We all have some place we hide our junk, well maybe not junk, but stuff we don’t want right out in plain sight. Makeup in the bathroom, remotes for televisions and gaming systems in the living room, carryout menus in the kitchen, it all deserves an attractive hideout.
Small cardboard box
Glue and glue gun
Cute the flaps from the top of the box. Measure the bottom and sides of the box and add 2 inches all around. Cut your fabric to this measurement. Center the box on the fabric and cut slits from the edge of the fabric to the corners of the box, this will result in a square being removed at each corner. Place the fabric inside the box, centering and gluing the bottom. Pull the sides up and glue them in the corners of the box, overlapping if needed. Make sure all raw edges are turned under in the corners or secured down with a layer of white school glue. At the top, fold the excess under once and glue to the outside of the box to form a clean edge.
Starting at the bottom of the box at one corner, begin gluing the jute rope. Continue to wrap the rope around the box, gluing at least once on each layer, until you reach the fabric. Cut and glue the rope down at a corner.
Handles could be added by using fabric (cut the fabric to the desired length of your handles and twice the width, fold the sides to the center and glue) or the jute rope. Attach the handles on the ends of the box before it is wrapped completely. Glue the handles securely in place and then continue to wrap the rope.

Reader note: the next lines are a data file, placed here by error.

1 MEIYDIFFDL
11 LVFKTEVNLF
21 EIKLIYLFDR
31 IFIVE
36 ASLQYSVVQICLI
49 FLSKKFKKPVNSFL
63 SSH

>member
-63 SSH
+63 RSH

Any size box can be used, and we don’t have to stop with boxes; buckets, bowls, and flower pots can be covered the same way but the lining will have to be shaped to the container you’ve selected. Also, a glue like E6000 will probably work better than hot glue on a nonporous surface.
Other materials besides jute rope can also be used, I used cotton clothesline with a plastic pail while crafting mine. Fabric strips, chunky yarn, even strands of beads can be used to cover the outside of your container. (But if you use beads you may want to paint your box or cover it entirely with your fabric, so the cardboard doesn’t show.) Imagine showing up with Christmas treats in a decorative box covered with garland on the outside and Christmas wrapping paper on the inside.
My pail had handles cut into the top rim, so I didn’t have to add them, but I had to stop my liner below the handles. There is one clear advantage to using a plastic container over a cardboard one, if the one I made gets dirty (or I just get tired of the way it looks) I can easily clean it or add color. I plan to dye mine in a blue ombre by mixing a strongly pigmented dye, wetting the outside of my pail, place the weighted pail into the dye until a color I like is achieved, and then turning the pail over and letting the color bleed down (which is really up on the bucket).
Stay healthy and happy crafting!